• advent journal: singing towards bethlehem

    by  • December 20, 2016 • advent journal, faith, friends, grace, grief, hope, music • 4 Comments

    A comment from my friend Jeff on last night’s post sent me on a bit of a musical journey today, so I thought I would invite you to make it with me as we head to the manger. After reading about our new house in Durham, he quoted the chorus of a Kenny Loggins record I remember buying in college, and listening to over and over.

    please, celebrate me home
    give me a number
    please, celebrate me home
    play me one more song
    that I’ll always remember
    and I can recall
    whenever I find myself too all alone
    I can sing me home

    Maybe it’s that Jeff brought to mind an old song that has left fingerprints on my heart that sent me back in my mental jukebox, but I thought of a song Ginger and I found in a Toronto record store on our one visit there together. It was Carolyn Arends’ first album, and as soon as I could I got out my guitar to figure out the chords. It’s not hard to hear that she was singing in the aftermath of Dead Poets’ Society; the song is called “Seize the Day.”

    seize the day, seize whatever you can
    ’cause life slips away just like hourglass sand
    seize the day, pray for grace from God’s hand
    then nothing will stand in your way
    seize the day

    When I go back through my musical history, there is a steady stream of Paul Simon songs. The one I have returned to in the past weeks is “Boy in the Bubble.”

    these are the days of miracle and wonder
    this is the long-distance call
    the way the camera follows us in slo-mo
    the way we look to us all, oh yeah
    the way we look to a distant constellation
    that’s dying in a corner of the sky
    these are the days of miracle and wonder
    and don’t cry baby don’t cry don’t cry, don’t cry

    I guess you’re catching on that these are not particularly Christmas songs, yet these folks are fellow travelers on the road of life, of faith. Kris Kristofferson sings a song called “Let the Walls Come Down” that says,

    on a cold dark corner i town
    an old soul standing his ground
    sang his heart right out at the world
    passing him by
    I can still hear every word
    of a song that nobody heard
    ’cause he sang right out of his soul
    into the sky, when he cried

    let the walls come down
    let the love come through
    when it all comes down
    well, it’s up to you

    He may not sound like an angel chorus, but there is something sacred in his sound.

    Jason Isbell is as good a songwriter as they come, and his last record has what may be my favorite love song, “Flagship.” The last verse says,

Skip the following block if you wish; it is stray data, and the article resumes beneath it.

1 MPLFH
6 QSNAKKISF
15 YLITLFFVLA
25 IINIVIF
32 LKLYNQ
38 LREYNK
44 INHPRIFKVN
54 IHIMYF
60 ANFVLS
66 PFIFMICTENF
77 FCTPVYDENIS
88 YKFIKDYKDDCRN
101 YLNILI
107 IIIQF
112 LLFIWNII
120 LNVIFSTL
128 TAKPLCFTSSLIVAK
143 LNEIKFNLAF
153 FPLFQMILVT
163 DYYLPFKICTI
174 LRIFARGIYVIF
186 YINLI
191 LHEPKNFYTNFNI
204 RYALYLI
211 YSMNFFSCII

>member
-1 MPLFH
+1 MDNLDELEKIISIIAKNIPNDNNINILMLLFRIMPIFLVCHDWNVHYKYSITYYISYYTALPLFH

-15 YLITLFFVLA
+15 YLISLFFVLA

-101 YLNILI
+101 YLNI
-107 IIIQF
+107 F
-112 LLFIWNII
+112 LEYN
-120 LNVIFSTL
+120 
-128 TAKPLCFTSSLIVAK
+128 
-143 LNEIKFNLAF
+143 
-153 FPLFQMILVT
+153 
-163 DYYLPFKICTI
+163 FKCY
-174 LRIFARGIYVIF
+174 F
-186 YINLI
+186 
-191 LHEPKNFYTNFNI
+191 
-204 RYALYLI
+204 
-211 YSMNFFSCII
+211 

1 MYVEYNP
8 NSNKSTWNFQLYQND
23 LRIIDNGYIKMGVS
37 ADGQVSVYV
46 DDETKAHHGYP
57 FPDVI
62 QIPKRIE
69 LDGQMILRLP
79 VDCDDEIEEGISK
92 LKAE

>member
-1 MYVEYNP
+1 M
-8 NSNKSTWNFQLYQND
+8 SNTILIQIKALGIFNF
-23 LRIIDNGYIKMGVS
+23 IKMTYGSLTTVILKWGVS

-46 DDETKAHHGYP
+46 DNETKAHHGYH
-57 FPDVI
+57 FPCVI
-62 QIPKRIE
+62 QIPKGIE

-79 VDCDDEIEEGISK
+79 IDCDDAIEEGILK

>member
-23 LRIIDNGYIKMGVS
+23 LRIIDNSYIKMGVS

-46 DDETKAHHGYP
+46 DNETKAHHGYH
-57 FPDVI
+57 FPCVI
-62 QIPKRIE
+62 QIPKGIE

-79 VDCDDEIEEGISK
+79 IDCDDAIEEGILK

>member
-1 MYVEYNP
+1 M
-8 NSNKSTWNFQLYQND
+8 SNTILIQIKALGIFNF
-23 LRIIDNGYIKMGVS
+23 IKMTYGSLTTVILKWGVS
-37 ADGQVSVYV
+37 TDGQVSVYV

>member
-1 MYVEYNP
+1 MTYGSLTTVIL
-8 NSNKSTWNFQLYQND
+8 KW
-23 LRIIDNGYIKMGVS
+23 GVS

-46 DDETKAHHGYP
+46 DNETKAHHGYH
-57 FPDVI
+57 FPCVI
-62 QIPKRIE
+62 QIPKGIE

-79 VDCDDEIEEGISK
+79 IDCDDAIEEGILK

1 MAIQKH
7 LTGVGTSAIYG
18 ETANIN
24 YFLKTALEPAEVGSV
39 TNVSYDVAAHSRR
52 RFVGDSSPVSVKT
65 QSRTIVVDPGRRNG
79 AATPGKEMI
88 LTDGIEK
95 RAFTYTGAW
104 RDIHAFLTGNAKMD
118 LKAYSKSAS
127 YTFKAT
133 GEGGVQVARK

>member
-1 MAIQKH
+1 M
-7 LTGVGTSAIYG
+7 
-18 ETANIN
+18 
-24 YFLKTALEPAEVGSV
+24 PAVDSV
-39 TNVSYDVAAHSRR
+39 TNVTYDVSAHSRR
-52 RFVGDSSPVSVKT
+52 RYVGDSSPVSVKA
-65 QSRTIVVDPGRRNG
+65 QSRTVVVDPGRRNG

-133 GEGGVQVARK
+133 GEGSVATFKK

you gotta try and keep yourself naive
    in spite of all the evidence believed
    and volunteer to lose touch with the world
    and focus on one solitary girl

    I don’t know any other way.

    I’ll finish this soundtrack with a song from Guy Clark, who died earlier this year–and it’s not “The Cape,” my personal national anthem. Instead, it is as true a word as can be said “Old Friends.”

    and when the house is empty
    and the lights begin to fade
    and there’s nothing to protect you
    except the window shade
    and it’s hard to put your finger
    on the thing that scares you most
    and you can’t tell the difference
    between an angel and a ghost

    old friends they shine like diamonds
    old friends you can always call
    old friends Lord you can’t buy ’em
    you know it’s old friends after all

    O, rest beside the weary road and hear these angels sing.

    Peace,
    Milton

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    4 Responses to advent journal: singing towards bethlehem

    1. December 20, 2016 at 9:51 pm

      Wow.

    2. Jennifer Austin
      December 21, 2016 at 8:59 am

      Hi Milton – thanks for this post. Losing a loved one is life shattering (for a time) and leaves one without an emotional ‘home’. Phillip Phillip’s song, ‘Home’, brings me to tears and uplifts my spirit. I have found new love and am very grateful for my angel on earth, Chuck.

    3. December 21, 2016 at 4:48 pm

      man what a cool collection…the Arends tune is still so very powerful…hell they all are 🙂 love ya like a rock…”God dresses himself up in human skin for those who want to touch…”

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